Last week, Fyber (formerly SponsorPay) set up shop at Casual Connect Europe. Housed in the architecturally famous Beurs van Berlage venue in Amsterdam, the event was buzzing right and left with great information about the gaming industry. (Perhaps the great conversations were fueled by the Fyber (formerly SponsorPay) branded energy drinks we handed out at our booth!) Topics ranged from tips on creating great audio for iOS games, to funding strategies for indie developers, to our favorite subject: mobile ad monetization.
We hosted our own panel, called “Success in Asia: Lessons from Industry Leaders in China, Japan, and South Korea,” moderated by our Director of Developer Relations for EMEA, Tomas Piktozis (who also gave a great Casual Connect interview the next day). Asian market experts Charlie Moseley of Tap4Fun, Jaime Ocampo of DeNA, and David Kim of Animoca shared their insights, the most important of which were:
- Each Asian market is extremely different. China, Japan, and South Korea can’t be lumped together into a single market when you think about gaming in Asia.
- If you’re looking to break into the Chinese market, you should absolutely partner with a Chinese gaming company that can help you . You should also be working on Android and know that freemium apps reign supreme in China.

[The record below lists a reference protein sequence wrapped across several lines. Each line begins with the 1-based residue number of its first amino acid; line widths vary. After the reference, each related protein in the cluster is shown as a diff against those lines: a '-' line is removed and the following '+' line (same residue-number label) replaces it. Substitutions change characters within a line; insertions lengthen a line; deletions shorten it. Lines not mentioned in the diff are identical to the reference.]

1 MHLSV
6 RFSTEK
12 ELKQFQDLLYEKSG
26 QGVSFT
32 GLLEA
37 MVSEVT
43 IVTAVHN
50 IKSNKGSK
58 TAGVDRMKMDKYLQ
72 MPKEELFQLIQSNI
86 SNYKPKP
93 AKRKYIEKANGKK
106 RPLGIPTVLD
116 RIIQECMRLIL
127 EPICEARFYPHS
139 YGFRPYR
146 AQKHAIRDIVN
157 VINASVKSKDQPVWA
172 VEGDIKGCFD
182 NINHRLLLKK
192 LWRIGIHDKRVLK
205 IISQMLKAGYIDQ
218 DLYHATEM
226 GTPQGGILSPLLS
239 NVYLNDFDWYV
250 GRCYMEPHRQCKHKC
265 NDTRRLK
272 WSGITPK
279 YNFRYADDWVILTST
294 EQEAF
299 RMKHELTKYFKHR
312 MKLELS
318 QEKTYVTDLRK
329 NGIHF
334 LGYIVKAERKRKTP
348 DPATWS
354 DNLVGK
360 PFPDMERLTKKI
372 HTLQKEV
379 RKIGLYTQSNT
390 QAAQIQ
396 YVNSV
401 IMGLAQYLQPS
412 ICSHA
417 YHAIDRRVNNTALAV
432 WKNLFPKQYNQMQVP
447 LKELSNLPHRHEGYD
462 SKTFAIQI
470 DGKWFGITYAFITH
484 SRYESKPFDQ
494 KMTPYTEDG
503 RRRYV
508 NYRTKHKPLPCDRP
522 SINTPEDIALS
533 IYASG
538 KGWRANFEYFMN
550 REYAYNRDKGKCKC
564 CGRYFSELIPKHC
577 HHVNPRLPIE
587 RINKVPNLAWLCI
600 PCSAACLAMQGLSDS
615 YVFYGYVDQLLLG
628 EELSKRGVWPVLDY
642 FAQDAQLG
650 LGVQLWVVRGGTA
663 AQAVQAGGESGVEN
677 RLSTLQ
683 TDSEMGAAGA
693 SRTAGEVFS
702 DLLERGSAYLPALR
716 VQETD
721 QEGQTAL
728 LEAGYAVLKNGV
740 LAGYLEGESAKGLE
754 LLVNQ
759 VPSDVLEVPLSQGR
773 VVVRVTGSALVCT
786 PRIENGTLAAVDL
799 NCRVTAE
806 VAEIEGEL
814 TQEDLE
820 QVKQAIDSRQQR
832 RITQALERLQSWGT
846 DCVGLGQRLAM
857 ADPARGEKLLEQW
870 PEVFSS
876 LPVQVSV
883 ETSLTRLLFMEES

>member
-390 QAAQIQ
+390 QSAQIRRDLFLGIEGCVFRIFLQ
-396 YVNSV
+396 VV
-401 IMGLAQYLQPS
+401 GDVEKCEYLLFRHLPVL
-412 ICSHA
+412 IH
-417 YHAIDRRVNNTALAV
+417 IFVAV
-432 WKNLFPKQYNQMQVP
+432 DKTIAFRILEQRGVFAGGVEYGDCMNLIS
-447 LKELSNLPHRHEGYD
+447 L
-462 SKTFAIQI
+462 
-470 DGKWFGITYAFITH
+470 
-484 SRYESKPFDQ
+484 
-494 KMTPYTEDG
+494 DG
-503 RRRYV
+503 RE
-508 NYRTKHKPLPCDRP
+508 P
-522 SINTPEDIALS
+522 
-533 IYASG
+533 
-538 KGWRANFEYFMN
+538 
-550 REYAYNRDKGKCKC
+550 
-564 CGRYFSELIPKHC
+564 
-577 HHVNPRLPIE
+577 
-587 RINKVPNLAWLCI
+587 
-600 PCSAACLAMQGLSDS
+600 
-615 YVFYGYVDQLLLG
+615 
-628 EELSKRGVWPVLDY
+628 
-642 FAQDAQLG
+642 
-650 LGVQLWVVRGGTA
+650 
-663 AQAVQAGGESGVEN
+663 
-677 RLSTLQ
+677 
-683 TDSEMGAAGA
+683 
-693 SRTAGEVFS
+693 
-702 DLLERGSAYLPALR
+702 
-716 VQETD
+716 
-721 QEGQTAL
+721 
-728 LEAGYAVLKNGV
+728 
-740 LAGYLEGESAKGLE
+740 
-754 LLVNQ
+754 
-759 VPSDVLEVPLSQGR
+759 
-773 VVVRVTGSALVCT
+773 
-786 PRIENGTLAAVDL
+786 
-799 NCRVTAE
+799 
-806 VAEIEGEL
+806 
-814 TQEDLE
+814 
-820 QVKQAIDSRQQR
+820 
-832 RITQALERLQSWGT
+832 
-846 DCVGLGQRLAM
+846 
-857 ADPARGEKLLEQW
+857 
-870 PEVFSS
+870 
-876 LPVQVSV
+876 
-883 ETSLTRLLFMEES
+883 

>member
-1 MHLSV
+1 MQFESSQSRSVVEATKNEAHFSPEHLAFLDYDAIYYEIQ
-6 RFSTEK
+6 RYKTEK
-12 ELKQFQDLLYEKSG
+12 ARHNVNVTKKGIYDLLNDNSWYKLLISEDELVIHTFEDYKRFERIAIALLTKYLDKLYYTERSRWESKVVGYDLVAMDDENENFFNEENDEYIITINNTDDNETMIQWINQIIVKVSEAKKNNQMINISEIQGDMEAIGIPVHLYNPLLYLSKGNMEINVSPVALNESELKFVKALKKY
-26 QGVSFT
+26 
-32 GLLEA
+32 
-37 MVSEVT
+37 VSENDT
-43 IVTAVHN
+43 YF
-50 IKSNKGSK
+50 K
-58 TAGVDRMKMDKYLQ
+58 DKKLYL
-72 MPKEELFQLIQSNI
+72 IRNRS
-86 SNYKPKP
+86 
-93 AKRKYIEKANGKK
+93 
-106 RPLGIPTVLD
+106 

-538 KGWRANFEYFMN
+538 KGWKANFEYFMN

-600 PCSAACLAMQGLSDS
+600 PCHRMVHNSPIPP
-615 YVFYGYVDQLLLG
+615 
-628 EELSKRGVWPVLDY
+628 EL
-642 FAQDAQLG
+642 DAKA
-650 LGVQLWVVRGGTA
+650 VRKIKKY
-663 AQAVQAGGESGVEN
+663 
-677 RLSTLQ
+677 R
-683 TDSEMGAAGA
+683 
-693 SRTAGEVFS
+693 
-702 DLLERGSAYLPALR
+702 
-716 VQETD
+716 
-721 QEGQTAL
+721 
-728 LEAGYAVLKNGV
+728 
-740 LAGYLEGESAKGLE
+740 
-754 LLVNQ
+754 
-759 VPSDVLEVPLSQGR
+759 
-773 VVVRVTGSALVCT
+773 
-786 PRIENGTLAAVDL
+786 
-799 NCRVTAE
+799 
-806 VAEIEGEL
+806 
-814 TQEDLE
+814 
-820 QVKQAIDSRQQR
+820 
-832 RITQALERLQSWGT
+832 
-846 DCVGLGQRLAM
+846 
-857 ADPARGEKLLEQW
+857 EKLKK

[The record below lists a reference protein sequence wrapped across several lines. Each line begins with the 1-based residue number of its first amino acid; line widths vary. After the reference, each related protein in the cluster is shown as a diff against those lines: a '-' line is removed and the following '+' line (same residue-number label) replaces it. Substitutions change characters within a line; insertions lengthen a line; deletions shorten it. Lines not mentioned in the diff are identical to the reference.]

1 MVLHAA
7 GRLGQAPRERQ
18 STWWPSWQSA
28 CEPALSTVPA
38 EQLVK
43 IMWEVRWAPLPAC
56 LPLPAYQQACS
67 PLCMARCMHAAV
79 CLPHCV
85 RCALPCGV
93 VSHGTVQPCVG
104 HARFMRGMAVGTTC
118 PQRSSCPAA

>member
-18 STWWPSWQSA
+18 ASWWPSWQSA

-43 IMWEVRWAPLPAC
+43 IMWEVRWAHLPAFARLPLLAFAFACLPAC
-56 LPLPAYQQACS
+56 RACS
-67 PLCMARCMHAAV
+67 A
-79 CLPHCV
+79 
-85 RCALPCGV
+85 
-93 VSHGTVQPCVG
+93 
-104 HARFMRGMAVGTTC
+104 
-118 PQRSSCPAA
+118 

- In South Korea, virality is part of the culture. Trends go viral with the blink of an eye. Trends that take weeks to sweep the U.S. can sweep South Korea within 24 hours – and often, the most viral games are created by South Korean locals. Even foreign developers who create successful games for the South Korean market are often outdone by locals who release better versions of their games a short time later.
- Don’t overlook Southeast Asian markets like Thailand, Vietnam, Indonesia, Malaysia, and Singapore, which all have their own regional ins-and-outs. In fact, WeChat, Kakao, and LINE are all competing for Southeast Asia as their next battleground. Developers should know: Thailand and Vietnam have cheap user acquisition costs and LTV; you can acquire huge numbers of users there, but Southeast Asia not a gold mine in terms of monetization. Still, there’s room to go and establish yourself in Southeast Asian counties for the next 5 years of growth. Singapore and Malaysia are logistically the friendliest because of their large English-speaking demographics.
Be sure to watch our full panel to learn more about mobile gaming in Asia!